If you have used different colours you may want to lay them all out and work out where they are going to go. I cut the strips to size with scissors, slightly longer than I needed and placed them on the quilt until I was happy. I have pressed the seams open and trimmed them neater afterwards.
Purple Top - N, Q
Purple Bottom - C, U, X
Green Top - I
Green Bottom - A, O, P
Pink Top - B, W
Pink Bottom - H, E, Z
Red Top - D, T
Red Bottom - F, V
Turquoise Top - L
Turquoise Bottom - J, R&S
Yellow Top - G, Y
Yellow Bottom - K, M
5. Sew your rows together as follows:
A, B, C, D, E
F, G, H, I, J
K, L, M, N, O
P, Q, R&S, T, U
V, W, X, Y Z
Press seams open.
6. Pin and sew your rows together. Press seams open.
7. Now to work on your border. I have chosen to use flying geese blocks pointing clockwise all the way round the quilt and the black and white geometric animals from the same collection as the panel in the corners.
Cut the following:
Black - 6½" squares x 20
White - 3½" squares x 80
Black and White Animals 6" squares x 4
8. This is a great easy method to make up this block in bulk. I will show you start to finish but when you have mastered one, you will find it easier and quicker to do each method in one go.
Place and pin a white square on opposite corners of the black square. They will overlap in the centre. Use a fabric pen and ruler to draw a line through the centre.
9. Sew a ¼" either side of the line. Cut down the centre and press the seams open.
10. Place another white square in the corner of the black. Draw another diagonal line as shown and sew ¼" either side of it. Cut down the line and press open.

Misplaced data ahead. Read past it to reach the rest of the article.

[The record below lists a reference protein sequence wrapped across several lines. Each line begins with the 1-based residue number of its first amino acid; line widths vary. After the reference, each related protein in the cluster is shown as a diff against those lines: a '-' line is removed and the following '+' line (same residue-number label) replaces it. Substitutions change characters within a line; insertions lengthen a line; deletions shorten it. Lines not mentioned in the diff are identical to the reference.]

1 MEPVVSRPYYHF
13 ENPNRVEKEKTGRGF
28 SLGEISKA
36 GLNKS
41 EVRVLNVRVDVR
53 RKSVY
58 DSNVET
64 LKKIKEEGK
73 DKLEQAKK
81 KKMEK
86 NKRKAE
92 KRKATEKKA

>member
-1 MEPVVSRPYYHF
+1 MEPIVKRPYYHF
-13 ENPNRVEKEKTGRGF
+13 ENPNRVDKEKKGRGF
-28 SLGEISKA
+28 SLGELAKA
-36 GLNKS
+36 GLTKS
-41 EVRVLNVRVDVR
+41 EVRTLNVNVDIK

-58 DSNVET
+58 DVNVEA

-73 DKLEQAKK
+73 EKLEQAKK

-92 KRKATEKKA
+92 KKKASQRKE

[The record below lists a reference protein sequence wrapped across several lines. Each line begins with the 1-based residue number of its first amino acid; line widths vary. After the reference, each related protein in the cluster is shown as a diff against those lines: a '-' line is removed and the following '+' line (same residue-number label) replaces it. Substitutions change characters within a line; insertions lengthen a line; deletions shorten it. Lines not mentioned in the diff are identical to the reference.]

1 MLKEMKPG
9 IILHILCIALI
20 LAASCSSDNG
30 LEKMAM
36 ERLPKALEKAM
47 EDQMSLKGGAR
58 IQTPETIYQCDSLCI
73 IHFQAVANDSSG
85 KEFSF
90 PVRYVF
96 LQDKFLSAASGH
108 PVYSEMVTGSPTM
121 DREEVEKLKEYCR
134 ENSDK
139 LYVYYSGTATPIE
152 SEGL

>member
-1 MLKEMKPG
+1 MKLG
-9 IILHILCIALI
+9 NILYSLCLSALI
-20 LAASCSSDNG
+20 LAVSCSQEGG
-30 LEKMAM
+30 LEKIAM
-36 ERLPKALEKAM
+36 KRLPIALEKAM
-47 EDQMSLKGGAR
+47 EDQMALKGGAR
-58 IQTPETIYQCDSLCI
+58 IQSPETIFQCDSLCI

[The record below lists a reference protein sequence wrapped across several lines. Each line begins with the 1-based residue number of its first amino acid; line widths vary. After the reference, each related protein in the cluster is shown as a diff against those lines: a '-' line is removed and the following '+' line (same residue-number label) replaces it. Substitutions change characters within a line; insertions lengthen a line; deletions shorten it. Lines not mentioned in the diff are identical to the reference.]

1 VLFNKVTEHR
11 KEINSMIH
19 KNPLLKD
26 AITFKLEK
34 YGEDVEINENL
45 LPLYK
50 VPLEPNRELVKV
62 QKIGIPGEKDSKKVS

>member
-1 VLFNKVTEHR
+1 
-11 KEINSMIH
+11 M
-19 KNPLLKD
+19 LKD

You should end up with 40, 10 for each side.
11. Ensure they are all facing the same direction and sew 4 rows of 10.
12. Sew a Zoometric square to each end of the top and botton row. They should be facing in opposite directions. Press seams open.
13. Sew on your sides first. Press.
13. Sew on your top and bottom rows.
That is your quilt top done!
It took me a few more months before I committed to quilting it. I think how you quilt is quite personal, so do what you are happy with.
I used white thread and quilted around all the letters. I hand sewed in all the end threads so it took quite a while, but not as long as the borders. I started on one of the corners and sewed in straight lines, pivoting at the corners, all the way around into the centre of each white triangle. It took forever but it was totally worth it. The contrast in textures from doing this all help with the baby-sensory feel to the quilt too.
I used simple black binding to frame it and I am really happy with the final quilt. I actually binded it differently to how I usually do and I am converted. I used 2½" inch binding, ironed it in half and sewed it onto the front of the quilt. I pressed it to the back and sewed in the ditch on the front of the quilt. It gives it a really professional finish without being worried about my hand quilting standing up to baby and toddler hands.
I would love to hear from you if I have inspired you to make this quilt. For more free tutorials, new fabric arrivals and special offers, make sure you have subscribed to the mailing list.